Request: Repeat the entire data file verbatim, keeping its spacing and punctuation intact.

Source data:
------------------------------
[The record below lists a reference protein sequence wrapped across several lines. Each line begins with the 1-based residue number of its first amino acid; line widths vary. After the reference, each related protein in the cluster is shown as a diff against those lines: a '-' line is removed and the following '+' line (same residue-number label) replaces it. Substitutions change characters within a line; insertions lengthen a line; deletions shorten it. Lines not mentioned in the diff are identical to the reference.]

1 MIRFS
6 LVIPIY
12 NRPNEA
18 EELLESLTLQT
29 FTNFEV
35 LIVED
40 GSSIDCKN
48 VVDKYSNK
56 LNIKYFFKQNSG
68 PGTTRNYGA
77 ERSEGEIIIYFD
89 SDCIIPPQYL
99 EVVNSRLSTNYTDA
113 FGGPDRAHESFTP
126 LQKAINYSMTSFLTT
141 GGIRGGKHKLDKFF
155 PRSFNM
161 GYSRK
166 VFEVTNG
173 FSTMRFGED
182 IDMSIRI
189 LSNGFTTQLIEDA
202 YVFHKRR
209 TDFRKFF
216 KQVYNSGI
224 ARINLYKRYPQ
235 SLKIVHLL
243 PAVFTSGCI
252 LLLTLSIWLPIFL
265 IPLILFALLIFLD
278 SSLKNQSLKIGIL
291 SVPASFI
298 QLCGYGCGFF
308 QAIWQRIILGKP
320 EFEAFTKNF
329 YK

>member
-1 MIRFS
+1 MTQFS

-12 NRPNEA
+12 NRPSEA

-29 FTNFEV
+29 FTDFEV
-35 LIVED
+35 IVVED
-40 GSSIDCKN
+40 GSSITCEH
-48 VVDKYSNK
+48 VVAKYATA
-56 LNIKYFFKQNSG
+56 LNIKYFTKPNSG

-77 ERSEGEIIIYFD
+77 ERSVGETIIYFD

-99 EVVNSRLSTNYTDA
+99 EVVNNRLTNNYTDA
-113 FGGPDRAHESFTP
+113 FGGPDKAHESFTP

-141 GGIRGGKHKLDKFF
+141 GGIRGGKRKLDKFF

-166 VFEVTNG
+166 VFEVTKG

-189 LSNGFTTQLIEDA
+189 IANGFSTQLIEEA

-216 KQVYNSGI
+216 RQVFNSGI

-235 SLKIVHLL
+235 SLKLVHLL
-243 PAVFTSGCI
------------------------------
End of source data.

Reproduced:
[The record below lists a reference protein sequence wrapped across several lines. Each line begins with the 1-based residue number of its first amino acid; line widths vary. After the reference, each related protein in the cluster is shown as a diff against those lines: a '-' line is removed and the following '+' line (same residue-number label) replaces it. Substitutions change characters within a line; insertions lengthen a line; deletions shorten it. Lines not mentioned in the diff are identical to the reference.]

1 MIRFS
6 LVIPIY
12 NRPNEA
18 EELLESLTLQT
29 FTNFEV
35 LIVED
40 GSSIDCKN
48 VVDKYSNK
56 LNIKYFFKQNSG
68 PGTTRNYGA
77 ERSEGEIIIYFD
89 SDCIIPPQYL
99 EVVNSRLSTNYTDA
113 FGGPDRAHESFTP
126 LQKAINYSMTSFLTT
141 GGIRGGKHKLDKFF
155 PRSFNM
161 GYSRK
166 VFEVTNG
173 FSTMRFGED
182 IDMSIRI
189 LSNGFTTQLIEDA
202 YVFHKRR
209 TDFRKFF
216 KQVYNSGI
224 ARINLYKRYPQ
235 SLKIVHLL
243 PAVFTSGCI
252 LLLTLSIWLPIFL
265 IPLILFALLIFLD
278 SSLKNQSLKIGIL
291 SVPASFI
298 QLCGYGCGFF
308 QAIWQRIILGKP
320 EFEAFTKNF
329 YK

>member
-1 MIRFS
+1 MTQFS

-12 NRPNEA
+12 NRPSEA

-29 FTNFEV
+29 FTDFEV
-35 LIVED
+35 IVVED
-40 GSSIDCKN
+40 GSSITCEH
-48 VVDKYSNK
+48 VVAKYATA
-56 LNIKYFFKQNSG
+56 LNIKYFTKPNSG

-77 ERSEGEIIIYFD
+77 ERSVGETIIYFD

-99 EVVNSRLSTNYTDA
+99 EVVNNRLTNNYTDA
-113 FGGPDRAHESFTP
+113 FGGPDKAHESFTP

-141 GGIRGGKHKLDKFF
+141 GGIRGGKRKLDKFF

-166 VFEVTNG
+166 VFEVTKG

-189 LSNGFTTQLIEDA
+189 IANGFSTQLIEEA

-216 KQVYNSGI
+216 RQVFNSGI

-235 SLKIVHLL
+235 SLKLVHLL
-243 PAVFTSGCI